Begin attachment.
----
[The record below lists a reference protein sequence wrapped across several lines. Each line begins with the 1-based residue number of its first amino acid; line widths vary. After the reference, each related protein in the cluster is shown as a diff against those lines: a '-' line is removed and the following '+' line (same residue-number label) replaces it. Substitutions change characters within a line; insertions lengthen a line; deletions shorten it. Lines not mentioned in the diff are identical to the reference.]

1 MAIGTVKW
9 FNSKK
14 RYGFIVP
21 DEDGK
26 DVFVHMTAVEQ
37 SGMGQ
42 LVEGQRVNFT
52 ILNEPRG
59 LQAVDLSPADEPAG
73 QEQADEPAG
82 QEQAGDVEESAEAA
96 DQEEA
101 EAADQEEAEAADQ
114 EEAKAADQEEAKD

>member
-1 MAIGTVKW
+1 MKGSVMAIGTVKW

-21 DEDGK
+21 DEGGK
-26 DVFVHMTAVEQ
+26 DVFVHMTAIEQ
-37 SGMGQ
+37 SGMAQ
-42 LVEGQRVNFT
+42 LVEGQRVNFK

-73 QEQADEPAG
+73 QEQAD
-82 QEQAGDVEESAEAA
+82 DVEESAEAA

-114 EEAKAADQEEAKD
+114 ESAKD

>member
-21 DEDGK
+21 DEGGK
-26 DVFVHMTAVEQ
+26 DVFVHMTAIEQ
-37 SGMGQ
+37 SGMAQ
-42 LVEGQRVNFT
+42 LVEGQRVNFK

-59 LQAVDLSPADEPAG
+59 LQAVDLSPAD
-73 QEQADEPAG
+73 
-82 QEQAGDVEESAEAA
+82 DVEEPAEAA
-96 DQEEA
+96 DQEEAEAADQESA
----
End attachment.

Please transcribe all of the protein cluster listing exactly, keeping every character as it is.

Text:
[The record below lists a reference protein sequence wrapped across several lines. Each line begins with the 1-based residue number of its first amino acid; line widths vary. After the reference, each related protein in the cluster is shown as a diff against those lines: a '-' line is removed and the following '+' line (same residue-number label) replaces it. Substitutions change characters within a line; insertions lengthen a line; deletions shorten it. Lines not mentioned in the diff are identical to the reference.]

1 MAIGTVKW
9 FNSKK
14 RYGFIVP
21 DEDGK
26 DVFVHMTAVEQ
37 SGMGQ
42 LVEGQRVNFT
52 ILNEPRG
59 LQAVDLSPADEPAG
73 QEQADEPAG
82 QEQAGDVEESAEAA
96 DQEEA
101 EAADQEEAEAADQ
114 EEAKAADQEEAKD

>member
-1 MAIGTVKW
+1 MKGSVMAIGTVKW

-21 DEDGK
+21 DEGGK
-26 DVFVHMTAVEQ
+26 DVFVHMTAIEQ
-37 SGMGQ
+37 SGMAQ
-42 LVEGQRVNFT
+42 LVEGQRVNFK

-73 QEQADEPAG
+73 QEQAD
-82 QEQAGDVEESAEAA
+82 DVEESAEAA

-114 EEAKAADQEEAKD
+114 ESAKD

>member
-21 DEDGK
+21 DEGGK
-26 DVFVHMTAVEQ
+26 DVFVHMTAIEQ
-37 SGMGQ
+37 SGMAQ
-42 LVEGQRVNFT
+42 LVEGQRVNFK

-59 LQAVDLSPADEPAG
+59 LQAVDLSPAD
-73 QEQADEPAG
+73 
-82 QEQAGDVEESAEAA
+82 DVEEPAEAA
-96 DQEEA
+96 DQEEAEAADQESA